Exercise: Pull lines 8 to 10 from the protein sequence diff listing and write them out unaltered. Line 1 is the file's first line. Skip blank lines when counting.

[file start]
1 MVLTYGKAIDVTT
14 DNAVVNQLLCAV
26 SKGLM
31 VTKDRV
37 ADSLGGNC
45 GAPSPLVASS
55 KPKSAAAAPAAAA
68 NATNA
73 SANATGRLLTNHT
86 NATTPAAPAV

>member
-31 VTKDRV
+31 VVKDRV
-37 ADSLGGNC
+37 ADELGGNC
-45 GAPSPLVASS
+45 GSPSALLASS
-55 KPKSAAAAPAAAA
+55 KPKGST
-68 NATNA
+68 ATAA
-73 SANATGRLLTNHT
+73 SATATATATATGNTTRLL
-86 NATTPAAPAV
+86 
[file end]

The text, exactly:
68 NATNA
73 SANATGRLLTNHT
86 NATTPAAPAV